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I have to admit that I am a beauty history wonk. I am fascinated by the search for beauty– who invented it, how it works and how it had evolved to current practices. When I found a copy of Inventing Beauty, I could not wait to get home to curl up with a cup of tea and dive in. University libraries have academic texts and original publications, but here was a chance to add a info – packed guide to my very own bookshelf.
Teresa Riordan was the tech and patant reporter for the New York Times and thanks to several grants she was able to spend several years meticulously researching the origins of fashion and beauty developments at academic libraries in numerous institutions including Harvad, MIT, and the medical library at NIH. But with all this fire power, Inventing Beauty does not live up to its promise.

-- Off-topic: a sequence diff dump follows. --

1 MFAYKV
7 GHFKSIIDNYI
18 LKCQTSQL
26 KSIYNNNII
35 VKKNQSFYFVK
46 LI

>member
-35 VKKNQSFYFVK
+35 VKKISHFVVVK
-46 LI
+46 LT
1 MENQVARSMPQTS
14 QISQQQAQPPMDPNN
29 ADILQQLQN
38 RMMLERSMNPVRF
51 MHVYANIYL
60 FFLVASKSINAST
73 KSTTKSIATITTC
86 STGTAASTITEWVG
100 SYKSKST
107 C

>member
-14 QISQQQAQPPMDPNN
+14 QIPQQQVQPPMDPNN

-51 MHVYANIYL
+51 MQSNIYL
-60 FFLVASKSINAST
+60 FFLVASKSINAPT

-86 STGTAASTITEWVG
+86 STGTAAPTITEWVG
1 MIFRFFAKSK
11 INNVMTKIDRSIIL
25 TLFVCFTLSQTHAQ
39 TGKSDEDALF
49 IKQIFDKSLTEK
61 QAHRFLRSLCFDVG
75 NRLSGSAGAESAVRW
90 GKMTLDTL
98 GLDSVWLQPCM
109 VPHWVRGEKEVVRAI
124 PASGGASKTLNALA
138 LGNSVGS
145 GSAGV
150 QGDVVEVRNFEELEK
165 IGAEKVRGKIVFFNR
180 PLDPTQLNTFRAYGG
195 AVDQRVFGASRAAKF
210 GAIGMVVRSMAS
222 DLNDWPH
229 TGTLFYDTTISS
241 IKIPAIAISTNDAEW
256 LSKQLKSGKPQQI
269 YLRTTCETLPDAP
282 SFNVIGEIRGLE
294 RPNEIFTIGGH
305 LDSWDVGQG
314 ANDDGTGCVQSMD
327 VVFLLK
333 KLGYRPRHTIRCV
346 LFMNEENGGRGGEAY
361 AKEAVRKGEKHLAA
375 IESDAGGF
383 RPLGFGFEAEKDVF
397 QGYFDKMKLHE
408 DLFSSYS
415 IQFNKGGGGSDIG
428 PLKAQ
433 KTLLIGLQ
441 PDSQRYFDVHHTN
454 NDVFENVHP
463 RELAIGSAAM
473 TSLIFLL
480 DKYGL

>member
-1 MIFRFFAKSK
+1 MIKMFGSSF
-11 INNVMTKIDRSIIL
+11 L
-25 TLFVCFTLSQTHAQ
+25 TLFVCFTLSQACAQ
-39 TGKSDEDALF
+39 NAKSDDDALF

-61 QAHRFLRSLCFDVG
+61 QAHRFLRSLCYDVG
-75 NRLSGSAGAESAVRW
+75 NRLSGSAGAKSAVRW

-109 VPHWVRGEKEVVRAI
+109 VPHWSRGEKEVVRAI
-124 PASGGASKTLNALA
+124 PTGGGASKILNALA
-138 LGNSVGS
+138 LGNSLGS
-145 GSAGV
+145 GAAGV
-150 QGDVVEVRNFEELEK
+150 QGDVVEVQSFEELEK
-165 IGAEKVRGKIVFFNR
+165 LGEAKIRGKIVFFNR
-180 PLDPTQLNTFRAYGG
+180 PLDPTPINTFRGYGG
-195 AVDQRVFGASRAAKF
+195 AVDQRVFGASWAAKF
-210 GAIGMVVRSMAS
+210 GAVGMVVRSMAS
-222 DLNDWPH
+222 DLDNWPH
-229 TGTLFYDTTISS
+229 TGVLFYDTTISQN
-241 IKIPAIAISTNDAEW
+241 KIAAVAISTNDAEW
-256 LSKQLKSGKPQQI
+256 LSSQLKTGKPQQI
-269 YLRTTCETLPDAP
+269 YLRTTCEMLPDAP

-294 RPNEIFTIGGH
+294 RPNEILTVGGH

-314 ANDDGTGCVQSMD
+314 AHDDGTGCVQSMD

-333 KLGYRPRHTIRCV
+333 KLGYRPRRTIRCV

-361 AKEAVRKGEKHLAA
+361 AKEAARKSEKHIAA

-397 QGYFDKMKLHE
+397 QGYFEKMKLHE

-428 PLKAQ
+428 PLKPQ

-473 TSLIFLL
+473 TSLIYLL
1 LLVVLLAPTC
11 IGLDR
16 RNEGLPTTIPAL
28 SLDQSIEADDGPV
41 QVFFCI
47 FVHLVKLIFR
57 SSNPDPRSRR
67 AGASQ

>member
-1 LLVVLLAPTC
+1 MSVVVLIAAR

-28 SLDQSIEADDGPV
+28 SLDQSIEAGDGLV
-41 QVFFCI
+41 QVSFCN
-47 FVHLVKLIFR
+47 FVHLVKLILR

A Missed Opportunity
I was so excited to have a well researched book on beauty that I skipped the inroduction and jumped into the chapter on the development of eye make-up, a special interest of mine. While the data and diagrams were rich and extensive, there was a strange sense of disengagement. Rather than a passion for the subject, the author seemed to be mocking women for their willingness to try out new beauty products. I decided to back track and read the inroduction to get a better sense of the goals of the book.
As it turned out the author described herself as a feminist whose original premise for the book was that men had created the beauty industry and products that exploited women. Even when her years of research showed that many if not most beauty devleopments were made by women for women, she found it very hard to embrace the advances in beauty and fashion. Inventing Beauty is a strong reference guide for 19th century beauty patents, but I wish the author had more respect for the topic.